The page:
SUNDOWN from Liza Mandelup on Vimeo.

As part of our Atlas Obscura Goes to Summer Camp special package, we’re revisiting stories that have captured the summer camp vibe or explored some of its more unique subcultures.

Summer camp is a great American tradition. And one completely out of reach for the so-called “children of the night”—the name given to kids who are allergic to the sun.

This rare condition, xeroderma pigmentosum, makes summer camp, or any daytime outdoors activity, painful and even fatally dangerous. Luckily, there is a place that seeks to reclaim the tradition for children afflicted with XP: Camp Sundown, which opened in 1995.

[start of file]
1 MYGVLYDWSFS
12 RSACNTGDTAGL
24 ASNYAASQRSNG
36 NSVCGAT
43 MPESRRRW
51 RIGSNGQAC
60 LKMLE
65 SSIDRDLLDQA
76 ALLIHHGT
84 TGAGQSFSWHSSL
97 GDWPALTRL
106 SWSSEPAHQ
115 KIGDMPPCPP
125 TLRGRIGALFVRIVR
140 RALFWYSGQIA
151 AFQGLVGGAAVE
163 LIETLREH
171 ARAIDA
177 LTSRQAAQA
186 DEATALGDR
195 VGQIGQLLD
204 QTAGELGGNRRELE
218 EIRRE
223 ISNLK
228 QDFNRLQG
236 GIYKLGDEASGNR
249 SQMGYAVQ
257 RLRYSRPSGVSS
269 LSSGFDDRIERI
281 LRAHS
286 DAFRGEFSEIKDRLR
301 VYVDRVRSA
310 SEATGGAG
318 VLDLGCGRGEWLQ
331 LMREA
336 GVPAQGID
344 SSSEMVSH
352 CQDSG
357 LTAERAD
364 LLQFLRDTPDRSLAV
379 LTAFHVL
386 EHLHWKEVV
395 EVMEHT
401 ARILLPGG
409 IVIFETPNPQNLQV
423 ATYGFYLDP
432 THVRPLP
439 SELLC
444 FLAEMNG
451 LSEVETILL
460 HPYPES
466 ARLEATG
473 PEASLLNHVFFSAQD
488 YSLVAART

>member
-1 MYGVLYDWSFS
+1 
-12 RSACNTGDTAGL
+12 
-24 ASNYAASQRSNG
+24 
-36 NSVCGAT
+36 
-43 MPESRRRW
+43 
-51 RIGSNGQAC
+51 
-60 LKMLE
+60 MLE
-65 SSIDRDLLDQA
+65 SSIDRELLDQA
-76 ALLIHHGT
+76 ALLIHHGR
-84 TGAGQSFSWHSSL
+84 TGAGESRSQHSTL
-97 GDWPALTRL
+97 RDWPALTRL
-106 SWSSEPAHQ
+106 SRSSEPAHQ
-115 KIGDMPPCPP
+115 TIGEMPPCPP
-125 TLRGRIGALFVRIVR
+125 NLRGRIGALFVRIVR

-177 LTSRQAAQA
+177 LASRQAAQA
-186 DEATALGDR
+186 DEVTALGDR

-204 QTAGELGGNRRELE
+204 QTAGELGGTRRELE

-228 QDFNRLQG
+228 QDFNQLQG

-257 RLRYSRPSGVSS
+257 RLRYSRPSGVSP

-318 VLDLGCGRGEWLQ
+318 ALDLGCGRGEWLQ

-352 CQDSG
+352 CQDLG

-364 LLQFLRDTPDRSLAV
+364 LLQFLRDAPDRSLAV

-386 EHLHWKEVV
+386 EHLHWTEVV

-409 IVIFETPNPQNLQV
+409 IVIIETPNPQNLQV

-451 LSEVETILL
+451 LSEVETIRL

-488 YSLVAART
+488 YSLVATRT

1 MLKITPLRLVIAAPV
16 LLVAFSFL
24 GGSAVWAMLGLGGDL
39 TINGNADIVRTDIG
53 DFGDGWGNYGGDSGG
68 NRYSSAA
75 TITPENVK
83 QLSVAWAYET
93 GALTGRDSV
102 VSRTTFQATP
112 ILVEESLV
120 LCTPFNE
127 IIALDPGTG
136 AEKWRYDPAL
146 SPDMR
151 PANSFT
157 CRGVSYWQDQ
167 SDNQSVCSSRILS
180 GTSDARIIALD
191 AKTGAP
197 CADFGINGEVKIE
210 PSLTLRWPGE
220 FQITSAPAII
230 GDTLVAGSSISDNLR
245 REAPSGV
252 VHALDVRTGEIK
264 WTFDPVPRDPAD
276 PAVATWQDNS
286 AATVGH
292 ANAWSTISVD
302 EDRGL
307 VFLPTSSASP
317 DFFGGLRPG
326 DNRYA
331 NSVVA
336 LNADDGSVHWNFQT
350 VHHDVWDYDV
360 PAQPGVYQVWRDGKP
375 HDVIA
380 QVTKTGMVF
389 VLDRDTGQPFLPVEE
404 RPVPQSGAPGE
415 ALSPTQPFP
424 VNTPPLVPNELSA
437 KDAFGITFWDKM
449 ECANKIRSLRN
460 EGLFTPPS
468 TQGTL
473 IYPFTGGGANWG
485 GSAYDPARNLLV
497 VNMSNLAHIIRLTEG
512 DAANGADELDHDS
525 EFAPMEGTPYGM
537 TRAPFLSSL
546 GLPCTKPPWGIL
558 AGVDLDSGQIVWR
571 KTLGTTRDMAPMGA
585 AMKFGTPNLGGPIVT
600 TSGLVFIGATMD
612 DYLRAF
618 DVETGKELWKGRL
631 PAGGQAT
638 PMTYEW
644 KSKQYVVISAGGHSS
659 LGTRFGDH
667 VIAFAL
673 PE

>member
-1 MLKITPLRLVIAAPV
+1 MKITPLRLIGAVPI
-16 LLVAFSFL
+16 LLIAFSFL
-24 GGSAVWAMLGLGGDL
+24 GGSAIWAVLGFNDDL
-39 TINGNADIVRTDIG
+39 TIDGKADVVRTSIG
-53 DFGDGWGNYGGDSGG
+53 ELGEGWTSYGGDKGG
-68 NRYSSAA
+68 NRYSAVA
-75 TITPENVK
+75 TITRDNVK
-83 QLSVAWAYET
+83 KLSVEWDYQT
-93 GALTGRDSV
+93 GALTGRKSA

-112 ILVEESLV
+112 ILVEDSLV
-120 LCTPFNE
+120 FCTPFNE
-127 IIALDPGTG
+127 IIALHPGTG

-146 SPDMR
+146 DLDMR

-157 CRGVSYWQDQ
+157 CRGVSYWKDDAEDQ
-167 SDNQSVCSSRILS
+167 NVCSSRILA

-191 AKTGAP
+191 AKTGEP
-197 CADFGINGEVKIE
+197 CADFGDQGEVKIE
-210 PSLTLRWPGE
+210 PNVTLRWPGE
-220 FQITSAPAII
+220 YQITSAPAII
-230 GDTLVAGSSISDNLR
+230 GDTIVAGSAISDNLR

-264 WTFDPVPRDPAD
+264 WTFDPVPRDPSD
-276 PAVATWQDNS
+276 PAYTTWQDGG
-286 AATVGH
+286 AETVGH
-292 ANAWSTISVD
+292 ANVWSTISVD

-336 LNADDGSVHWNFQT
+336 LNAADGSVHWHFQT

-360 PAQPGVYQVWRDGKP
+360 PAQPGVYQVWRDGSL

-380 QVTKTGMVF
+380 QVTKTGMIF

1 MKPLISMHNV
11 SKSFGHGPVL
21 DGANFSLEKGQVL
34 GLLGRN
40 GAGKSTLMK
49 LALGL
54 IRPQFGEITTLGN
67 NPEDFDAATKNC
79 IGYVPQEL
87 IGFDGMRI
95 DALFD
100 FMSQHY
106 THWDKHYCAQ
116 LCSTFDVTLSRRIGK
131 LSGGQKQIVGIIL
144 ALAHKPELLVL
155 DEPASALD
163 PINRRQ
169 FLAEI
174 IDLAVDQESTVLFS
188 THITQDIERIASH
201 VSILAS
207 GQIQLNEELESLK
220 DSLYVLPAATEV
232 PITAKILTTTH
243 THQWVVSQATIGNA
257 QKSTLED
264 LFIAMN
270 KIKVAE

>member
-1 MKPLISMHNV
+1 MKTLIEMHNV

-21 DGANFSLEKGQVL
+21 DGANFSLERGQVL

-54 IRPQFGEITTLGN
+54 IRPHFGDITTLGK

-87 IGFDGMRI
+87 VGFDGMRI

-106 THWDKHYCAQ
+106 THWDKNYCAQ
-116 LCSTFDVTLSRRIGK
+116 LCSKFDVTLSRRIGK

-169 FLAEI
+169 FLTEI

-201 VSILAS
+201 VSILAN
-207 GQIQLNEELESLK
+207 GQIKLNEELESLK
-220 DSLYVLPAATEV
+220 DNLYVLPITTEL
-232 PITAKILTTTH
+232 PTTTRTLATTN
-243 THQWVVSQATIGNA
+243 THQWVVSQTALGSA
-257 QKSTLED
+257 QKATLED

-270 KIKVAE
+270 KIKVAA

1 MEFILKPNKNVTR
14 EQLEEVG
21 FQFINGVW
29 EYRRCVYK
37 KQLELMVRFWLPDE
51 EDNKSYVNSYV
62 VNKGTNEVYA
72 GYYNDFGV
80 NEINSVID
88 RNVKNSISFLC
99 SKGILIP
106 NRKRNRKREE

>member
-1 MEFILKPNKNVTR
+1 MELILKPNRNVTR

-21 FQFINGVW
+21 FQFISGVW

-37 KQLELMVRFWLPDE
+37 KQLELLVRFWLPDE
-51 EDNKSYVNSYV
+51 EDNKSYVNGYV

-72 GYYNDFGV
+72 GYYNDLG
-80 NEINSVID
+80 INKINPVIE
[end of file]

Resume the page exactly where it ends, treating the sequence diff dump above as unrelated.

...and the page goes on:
Directed by Liza Mandelup, this video takes us into the world of Camp Sundown, where the hours are inverted and everyone comes out as soon as the sun is down. Located in Craryville, New York, it allows children to form a family with others who understand their condition. They swim, play around, watch movies, and roast marshmallows, all under the cover of the night.

Some of the camp counselors, themselves veterans of life with XP, give us an insight on what life is like for attendees. The message, it seems, is that while life is not easy, there’s always a ray of moonlight to be found.

This story originally ran in 2016; it has been updated for 2024.